Acton Institute Powerblog Archives

Post Tagged 'Behavior'

Callings and the Childfree Life

I share Fr. Robert Barron’s concern about many of the attitudes on display in this Time magazine cover story on “the childfree life.” As Barron writes, much of the problem stems from the basic American attitude toward a life of “having it all.” Continue Reading...

Business Without Religious Liberty: Where Profit Is King

The Obama administration and several courts have effectively said that religious freedom doesn’t apply to money-makers — at least, not when it comes to purchasing abortion-inducing drugs for your employees. In a recent piece for USA Today, Mark Rienzi, author of a marvelous paper on the relationship between profit-making and religious liberty, argues that drawing the line on “for-profit” vs. Continue Reading...

Money is a Means

Over at Think Christian today, I lend some broader perspective concerning the link between money and happiness occasioned by a piece on The Atlantic on some research that challenged some of the accepted scholarly wisdom on the subject. Continue Reading...

Shock Value vs. Moral Courage

Salman Rushdie, the British Indian novelist, has a piece in The New York Times entitled “Wither Moral Courage?” He is saddened that we have “no Gandhis, no Lincolns anymore” and that those who do stand up to the “abuses of power and dogma” are quickly imprisoned or vilified. Continue Reading...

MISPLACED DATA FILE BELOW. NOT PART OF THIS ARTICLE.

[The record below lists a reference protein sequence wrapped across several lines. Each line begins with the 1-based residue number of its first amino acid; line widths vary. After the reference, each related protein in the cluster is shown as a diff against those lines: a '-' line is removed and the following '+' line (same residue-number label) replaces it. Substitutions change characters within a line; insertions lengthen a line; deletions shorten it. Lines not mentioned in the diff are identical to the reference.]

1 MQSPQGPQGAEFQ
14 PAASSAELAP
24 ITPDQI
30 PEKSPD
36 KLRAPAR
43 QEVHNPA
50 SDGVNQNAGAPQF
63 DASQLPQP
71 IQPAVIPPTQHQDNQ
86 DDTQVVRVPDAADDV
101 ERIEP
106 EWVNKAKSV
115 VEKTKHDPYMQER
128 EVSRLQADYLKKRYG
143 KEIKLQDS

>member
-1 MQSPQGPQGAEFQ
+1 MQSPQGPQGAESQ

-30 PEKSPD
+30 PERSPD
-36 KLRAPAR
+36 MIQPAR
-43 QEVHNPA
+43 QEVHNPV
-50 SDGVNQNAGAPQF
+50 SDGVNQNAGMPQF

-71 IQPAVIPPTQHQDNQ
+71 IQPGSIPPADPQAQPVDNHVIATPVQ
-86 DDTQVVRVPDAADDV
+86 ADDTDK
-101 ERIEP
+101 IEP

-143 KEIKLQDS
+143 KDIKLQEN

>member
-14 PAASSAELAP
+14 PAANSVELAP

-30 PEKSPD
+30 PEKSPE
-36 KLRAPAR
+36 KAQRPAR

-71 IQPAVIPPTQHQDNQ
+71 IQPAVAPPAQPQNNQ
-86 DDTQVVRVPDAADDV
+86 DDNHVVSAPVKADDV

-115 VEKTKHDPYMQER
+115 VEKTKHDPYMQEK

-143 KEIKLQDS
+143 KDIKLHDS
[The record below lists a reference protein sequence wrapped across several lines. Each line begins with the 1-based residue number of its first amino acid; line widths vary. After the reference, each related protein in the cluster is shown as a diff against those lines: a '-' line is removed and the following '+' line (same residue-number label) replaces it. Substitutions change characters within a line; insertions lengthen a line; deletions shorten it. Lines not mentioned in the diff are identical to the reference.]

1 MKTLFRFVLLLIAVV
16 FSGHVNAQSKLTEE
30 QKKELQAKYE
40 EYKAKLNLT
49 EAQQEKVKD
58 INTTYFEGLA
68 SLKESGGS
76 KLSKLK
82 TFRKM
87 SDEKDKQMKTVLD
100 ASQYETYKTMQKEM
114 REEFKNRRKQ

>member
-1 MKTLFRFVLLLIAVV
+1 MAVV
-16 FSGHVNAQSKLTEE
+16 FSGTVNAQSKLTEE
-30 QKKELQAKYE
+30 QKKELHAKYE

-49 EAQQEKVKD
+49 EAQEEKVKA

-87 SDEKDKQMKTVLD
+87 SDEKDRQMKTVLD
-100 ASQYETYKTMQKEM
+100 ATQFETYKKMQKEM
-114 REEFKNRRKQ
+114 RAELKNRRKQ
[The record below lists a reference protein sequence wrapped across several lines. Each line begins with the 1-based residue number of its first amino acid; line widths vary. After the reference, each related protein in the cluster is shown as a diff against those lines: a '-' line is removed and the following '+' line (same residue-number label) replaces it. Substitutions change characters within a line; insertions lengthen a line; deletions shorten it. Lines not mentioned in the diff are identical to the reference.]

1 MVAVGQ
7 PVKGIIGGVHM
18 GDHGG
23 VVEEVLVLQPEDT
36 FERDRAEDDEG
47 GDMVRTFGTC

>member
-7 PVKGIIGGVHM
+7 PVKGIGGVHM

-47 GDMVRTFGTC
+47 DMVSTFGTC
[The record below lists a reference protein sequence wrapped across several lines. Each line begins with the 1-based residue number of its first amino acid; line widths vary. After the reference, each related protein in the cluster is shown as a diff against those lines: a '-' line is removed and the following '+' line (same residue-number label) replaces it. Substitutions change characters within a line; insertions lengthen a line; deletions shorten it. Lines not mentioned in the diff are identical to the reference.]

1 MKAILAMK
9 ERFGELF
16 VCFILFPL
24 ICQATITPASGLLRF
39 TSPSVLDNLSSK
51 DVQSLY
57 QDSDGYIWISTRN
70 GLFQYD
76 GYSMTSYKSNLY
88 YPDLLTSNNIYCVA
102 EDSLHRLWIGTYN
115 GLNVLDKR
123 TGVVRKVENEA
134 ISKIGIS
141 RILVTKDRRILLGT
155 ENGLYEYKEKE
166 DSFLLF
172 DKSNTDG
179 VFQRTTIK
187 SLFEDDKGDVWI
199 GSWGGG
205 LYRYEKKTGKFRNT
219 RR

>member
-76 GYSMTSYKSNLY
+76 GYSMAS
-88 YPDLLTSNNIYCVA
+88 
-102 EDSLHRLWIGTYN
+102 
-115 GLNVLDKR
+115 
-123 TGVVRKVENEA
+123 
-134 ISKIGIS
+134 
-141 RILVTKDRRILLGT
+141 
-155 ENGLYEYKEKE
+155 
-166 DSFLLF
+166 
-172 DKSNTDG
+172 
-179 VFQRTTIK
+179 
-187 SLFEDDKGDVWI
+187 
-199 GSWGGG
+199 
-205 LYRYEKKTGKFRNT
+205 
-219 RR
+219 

Love Is What Holds Society Together

Despite the inevitable flurry of trite sugary clichés and predictable consumerism, Valentine’s Day is as good an opportunity as any to reflect on the nature of human love and consider how we might further it in its truest, purest form across society. Continue Reading...

Rationing by Rudeness

In “The Moral Meanings of Markets,” in the latest issue of the Journal of Markets & Morality, Ryan Langrill and Virgil Henry Storr argue that markets ought to be understood and defended not simply as amoral, or merely moral, but as robustly moral spaces. Continue Reading...

Historian David McCullough on Work and the Pursuit of Happiness

Pulitzer Prize-winning historian David McCullough is author of popular biographies such as Truman and John Adams, and at 79 years old, he’s still going strong. When asked by Harvard Business Review whether he is ready to retire, McCullough offered some interesting perspective on how he views his work through the American founders’ understanding of the “pursuit of happiness” (HT): I can’t wait to get out of bed every morning. Continue Reading...